Despite the previous evening’s unscheduled but pleasant excursion,
I was nevertheless up well before first light, as usual; Tony, having endured a long day yesterday (around 20 hours, by the time he yawned his sleepy way ‘up the wooden hill’) enjoyed a lie-in until around midday. I did the chores & worked on the computer, as the weather had changed from yesterday’s sunny but cheerful chilliness to a more misty gloom peppered with intermittent rain.
A shiver of revulsion ran through me as I trudged down to the yard, having noted Moriarty’s ‘gift’ dumped unceremoniously thereon: the broken body of a large, brown rat, its throat ripped out by our fearsome feline. I immediately disposed of the abhorrent corpse, aware of the disease risk these disgusting creatures pose – even when deceased. Whilst we have never seen a live rat on the Ffarm ,we know that inevitably they are lurking all around; & at this time of year, with the weather growing colder & food supplies increasingly scarce, they inevitably draw closer to the buildings & become bolder in their approach. Thankfully Moriarty seems to at least ensure the local population remains at a respectful distance, even if he cannot keep them completely at bay. The ‘Escaped Chickens’ (permaculture smallholders in France, check out their great blog) found a rat’s nest in their compost heap, recently; as their horrific projections point out, just one pair of rats can produce a staggering 2000 descendants in a single year – so thank you, Mozzer, for your hard work (you’re forgiven smashing that stack of dinner plates the other week – well, almost).
Whilst Tony set to some work outside I cooked a late lunch; Tony had pointed out that we really needed to run down the freezer to make room for the massive mound of bacon which is curing in the cold store; so I cooked him a succulent pork chop, & made an apple & red onion compote to dress it along with some tasty little potatoes & a head of fresh broccolli.
Thus refuelled with food & enthusiasm, Tony set to work on clearing one of the empty pens in preparation for the winter; & particularly owing to Moriarty’s murdered rat. We’d also discovered what looked like recent rat activity, in both the lambing & goat sheds; droppings, & the telltale shallow ‘tunnels’ they create as they root through the straw. The pen he chose to work on today – in the goat shed – had been deep littered for a couple of months; so it was hard going to say the least. I felt extremely guilty that I was unable to help but the work I’d done on the driveway in the previous days had unfortunately resurrected my ‘tennis elbow’ & my arm was stiff, sore & extremely painful – to attempt to wield forkfuls of heavy muck with it in such a fragile state, would have been blatant madness. So I undertook the more ‘forgiving’ farmyard chores after which I cooked the supper – the first of the kid meat, to see whether it would indeed live up to expectations. I slow-roasted Arfryn’s leg in the Rayburn, dressing it simply with sea salt, pungent black pepper & a clove of our home-grown garlic & sprigs of freshly-plucked thyme. I presented it on a bed of rice with some fresh-cooked vegetables so as not to detract from the flavour; & made a delicious gravy from a dash of merlot & the resultant meat juices. There was virtually no fat on the meat & Tony proclaimed it a resounding success: much more tasty than lamb but without the fat; a more close-grained, fine-textured food with plenty of flavour but displaying absolutely none of the ‘strong goatiness’ we’d been warned about. So it’s ‘goodbye lamb, hello chevon’ from now on….after all, as kid meat has more protein & less fat than even chicken, it’s got to be good!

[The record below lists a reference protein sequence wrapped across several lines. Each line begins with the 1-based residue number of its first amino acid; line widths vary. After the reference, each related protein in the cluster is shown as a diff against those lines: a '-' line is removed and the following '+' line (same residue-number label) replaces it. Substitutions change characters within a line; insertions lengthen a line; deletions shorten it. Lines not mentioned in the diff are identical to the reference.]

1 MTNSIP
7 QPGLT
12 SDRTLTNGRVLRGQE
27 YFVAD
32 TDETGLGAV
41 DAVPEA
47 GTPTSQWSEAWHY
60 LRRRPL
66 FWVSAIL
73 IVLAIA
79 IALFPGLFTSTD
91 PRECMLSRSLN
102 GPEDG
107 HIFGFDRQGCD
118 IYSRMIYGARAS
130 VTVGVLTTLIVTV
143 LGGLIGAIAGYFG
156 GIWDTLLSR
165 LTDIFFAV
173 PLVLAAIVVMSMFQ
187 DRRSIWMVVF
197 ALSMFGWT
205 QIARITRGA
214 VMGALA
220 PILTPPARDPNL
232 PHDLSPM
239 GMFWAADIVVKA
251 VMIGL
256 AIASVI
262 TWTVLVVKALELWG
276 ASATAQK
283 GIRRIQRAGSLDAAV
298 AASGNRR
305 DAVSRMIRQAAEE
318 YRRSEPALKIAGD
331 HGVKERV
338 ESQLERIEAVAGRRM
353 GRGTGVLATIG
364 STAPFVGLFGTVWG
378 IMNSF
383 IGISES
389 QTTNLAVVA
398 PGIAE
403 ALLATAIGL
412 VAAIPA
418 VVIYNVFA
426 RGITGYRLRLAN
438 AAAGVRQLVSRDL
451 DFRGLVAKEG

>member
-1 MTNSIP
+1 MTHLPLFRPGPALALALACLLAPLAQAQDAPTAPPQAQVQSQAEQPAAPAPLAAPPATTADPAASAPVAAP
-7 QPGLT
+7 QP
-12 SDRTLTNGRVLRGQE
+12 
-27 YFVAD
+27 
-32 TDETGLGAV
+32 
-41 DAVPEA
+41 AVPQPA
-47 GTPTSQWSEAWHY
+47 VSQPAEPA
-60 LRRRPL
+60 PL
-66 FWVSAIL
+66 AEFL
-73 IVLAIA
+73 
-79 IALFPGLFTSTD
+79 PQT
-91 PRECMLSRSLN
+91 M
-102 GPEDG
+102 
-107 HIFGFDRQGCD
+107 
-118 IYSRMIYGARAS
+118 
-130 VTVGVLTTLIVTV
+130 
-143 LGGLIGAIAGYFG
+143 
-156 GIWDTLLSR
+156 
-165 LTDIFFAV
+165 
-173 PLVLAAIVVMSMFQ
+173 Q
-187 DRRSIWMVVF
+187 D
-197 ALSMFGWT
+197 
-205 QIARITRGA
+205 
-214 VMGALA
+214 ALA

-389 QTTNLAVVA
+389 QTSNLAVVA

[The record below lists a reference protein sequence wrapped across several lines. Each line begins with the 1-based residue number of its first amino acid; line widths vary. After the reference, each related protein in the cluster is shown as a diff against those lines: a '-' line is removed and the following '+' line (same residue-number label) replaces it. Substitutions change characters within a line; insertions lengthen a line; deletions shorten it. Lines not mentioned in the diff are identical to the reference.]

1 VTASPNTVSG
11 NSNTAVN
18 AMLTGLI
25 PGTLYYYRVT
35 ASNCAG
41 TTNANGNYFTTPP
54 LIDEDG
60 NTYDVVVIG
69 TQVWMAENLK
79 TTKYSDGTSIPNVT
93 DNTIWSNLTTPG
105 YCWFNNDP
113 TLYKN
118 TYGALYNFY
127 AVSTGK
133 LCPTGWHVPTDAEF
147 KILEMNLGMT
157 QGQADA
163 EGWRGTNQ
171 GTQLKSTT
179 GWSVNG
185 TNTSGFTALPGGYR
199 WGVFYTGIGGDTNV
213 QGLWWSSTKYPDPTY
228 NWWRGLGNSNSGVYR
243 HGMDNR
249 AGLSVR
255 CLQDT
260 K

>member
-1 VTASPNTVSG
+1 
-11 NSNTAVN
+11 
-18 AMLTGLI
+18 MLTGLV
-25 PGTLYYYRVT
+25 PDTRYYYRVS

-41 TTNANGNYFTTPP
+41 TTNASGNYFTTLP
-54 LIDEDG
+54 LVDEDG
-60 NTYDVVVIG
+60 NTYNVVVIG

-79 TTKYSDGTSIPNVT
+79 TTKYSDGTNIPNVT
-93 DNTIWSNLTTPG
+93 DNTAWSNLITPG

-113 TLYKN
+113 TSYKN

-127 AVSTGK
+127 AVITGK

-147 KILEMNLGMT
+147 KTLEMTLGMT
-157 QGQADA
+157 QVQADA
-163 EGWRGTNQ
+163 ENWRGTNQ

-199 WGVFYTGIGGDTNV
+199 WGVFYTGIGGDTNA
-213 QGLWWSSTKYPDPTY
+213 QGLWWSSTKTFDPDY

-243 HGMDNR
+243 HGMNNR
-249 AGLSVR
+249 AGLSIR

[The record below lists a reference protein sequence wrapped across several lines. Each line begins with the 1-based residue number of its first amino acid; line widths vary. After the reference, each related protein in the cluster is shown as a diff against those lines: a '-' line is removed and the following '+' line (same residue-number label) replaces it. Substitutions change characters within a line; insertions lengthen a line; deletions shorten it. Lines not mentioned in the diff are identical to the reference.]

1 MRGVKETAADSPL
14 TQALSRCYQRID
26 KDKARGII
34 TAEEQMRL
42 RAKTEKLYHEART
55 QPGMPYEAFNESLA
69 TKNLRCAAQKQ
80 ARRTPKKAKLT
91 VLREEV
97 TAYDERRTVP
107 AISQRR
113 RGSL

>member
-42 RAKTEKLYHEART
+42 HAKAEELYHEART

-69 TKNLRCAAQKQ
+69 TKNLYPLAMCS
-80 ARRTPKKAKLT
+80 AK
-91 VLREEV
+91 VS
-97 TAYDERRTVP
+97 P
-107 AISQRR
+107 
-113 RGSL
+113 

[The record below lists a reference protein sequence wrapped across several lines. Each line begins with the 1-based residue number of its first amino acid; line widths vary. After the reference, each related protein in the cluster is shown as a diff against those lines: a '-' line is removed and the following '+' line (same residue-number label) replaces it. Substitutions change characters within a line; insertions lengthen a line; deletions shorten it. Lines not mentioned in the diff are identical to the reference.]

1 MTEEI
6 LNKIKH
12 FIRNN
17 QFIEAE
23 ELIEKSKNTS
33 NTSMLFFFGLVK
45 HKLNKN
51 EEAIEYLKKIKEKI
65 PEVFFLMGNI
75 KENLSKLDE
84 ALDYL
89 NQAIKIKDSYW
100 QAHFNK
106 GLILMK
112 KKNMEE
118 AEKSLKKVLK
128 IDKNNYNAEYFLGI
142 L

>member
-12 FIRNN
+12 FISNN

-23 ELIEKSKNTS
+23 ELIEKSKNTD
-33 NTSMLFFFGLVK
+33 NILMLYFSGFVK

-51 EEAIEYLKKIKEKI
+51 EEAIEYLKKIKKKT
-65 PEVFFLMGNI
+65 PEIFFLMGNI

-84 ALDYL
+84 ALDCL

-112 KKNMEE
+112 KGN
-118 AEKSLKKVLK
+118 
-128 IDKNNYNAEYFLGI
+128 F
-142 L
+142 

Supper was rounded off with (naturally) a dish of homemade ice cream – just the thing for poor, exhausted Tony who was nevertheless delighted that his fitness is clearly improving – when he first started clearing out pens, just one would take him at least a couple of days; rather than only an afternoon or evening, as it does now.
Meanwhile, sampling the ice cream, we noted that interestingly the Christmas Pud version I served, has changed in taste quite radically – whilst it was perfect on the day it was made, the flavours have since steeped more radically & there is a distinctly orangey tang to the taste – still delicious, but not what is required in that particular ariety. However the deep, dark chocolate I dished up was, if anything, even darker & deeper…..ooerr missus, positively goooorgeous – in fact I won’t sell any, at this rate – as it’ll be too good to leave the premises, I’m afraid!